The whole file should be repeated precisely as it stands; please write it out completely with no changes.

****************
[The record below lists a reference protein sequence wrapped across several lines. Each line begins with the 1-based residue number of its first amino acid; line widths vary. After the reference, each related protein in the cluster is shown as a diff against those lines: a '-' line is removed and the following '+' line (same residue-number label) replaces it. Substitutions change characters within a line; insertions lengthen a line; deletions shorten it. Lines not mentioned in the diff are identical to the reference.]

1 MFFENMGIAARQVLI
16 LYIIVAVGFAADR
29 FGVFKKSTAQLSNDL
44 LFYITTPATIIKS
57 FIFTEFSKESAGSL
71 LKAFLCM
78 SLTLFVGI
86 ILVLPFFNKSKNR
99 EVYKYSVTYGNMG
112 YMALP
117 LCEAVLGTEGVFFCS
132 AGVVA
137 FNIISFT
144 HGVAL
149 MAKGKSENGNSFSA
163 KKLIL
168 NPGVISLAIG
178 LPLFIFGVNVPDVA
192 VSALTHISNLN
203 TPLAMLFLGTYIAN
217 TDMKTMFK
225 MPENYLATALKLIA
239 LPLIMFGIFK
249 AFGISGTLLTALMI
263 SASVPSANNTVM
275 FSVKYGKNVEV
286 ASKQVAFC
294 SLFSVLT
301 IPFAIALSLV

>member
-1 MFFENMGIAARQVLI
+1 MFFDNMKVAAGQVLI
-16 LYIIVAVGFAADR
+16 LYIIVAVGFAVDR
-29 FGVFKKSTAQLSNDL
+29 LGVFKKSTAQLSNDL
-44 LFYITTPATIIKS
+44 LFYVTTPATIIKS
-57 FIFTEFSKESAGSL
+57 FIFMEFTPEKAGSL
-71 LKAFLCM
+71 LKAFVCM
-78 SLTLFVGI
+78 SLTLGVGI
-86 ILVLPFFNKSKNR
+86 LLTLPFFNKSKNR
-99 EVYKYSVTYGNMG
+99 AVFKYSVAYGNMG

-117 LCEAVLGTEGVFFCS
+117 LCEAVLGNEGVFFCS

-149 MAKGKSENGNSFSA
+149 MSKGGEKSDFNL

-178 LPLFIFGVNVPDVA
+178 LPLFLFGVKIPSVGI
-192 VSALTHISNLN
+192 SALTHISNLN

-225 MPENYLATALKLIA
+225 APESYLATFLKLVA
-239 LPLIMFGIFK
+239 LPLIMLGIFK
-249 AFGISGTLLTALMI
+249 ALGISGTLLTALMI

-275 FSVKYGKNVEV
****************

[The record below lists a reference protein sequence wrapped across several lines. Each line begins with the 1-based residue number of its first amino acid; line widths vary. After the reference, each related protein in the cluster is shown as a diff against those lines: a '-' line is removed and the following '+' line (same residue-number label) replaces it. Substitutions change characters within a line; insertions lengthen a line; deletions shorten it. Lines not mentioned in the diff are identical to the reference.]

1 MFFENMGIAARQVLI
16 LYIIVAVGFAADR
29 FGVFKKSTAQLSNDL
44 LFYITTPATIIKS
57 FIFTEFSKESAGSL
71 LKAFLCM
78 SLTLFVGI
86 ILVLPFFNKSKNR
99 EVYKYSVTYGNMG
112 YMALP
117 LCEAVLGTEGVFFCS
132 AGVVA
137 FNIISFT
144 HGVAL
149 MAKGKSENGNSFSA
163 KKLIL
168 NPGVISLAIG
178 LPLFIFGVNVPDVA
192 VSALTHISNLN
203 TPLAMLFLGTYIAN
217 TDMKTMFK
225 MPENYLATALKLIA
239 LPLIMFGIFK
249 AFGISGTLLTALMI
263 SASVPSANNTVM
275 FSVKYGKNVEV
286 ASKQVAFC
294 SLFSVLT
301 IPFAIALSLV

>member
-1 MFFENMGIAARQVLI
+1 MFFDNMKVAAGQVLI
-16 LYIIVAVGFAADR
+16 LYIIVAVGFAVDR
-29 FGVFKKSTAQLSNDL
+29 LGVFKKSTAQLSNDL
-44 LFYITTPATIIKS
+44 LFYVTTPATIIKS
-57 FIFTEFSKESAGSL
+57 FIFMEFTPEKAGSL
-71 LKAFLCM
+71 LKAFVCM
-78 SLTLFVGI
+78 SLTLGVGI
-86 ILVLPFFNKSKNR
+86 LLTLPFFNKSKNR
-99 EVYKYSVTYGNMG
+99 AVFKYSVAYGNMG

-117 LCEAVLGTEGVFFCS
+117 LCEAVLGNEGVFFCS

-149 MAKGKSENGNSFSA
+149 MSKGGEKSDFNL

-178 LPLFIFGVNVPDVA
+178 LPLFLFGVKIPSVGI
-192 VSALTHISNLN
+192 SALTHISNLN

-225 MPENYLATALKLIA
+225 APESYLATFLKLVA
-239 LPLIMFGIFK
+239 LPLIMLGIFK
-249 AFGISGTLLTALMI
+249 ALGISGTLLTALMI

-275 FSVKYGKNVEV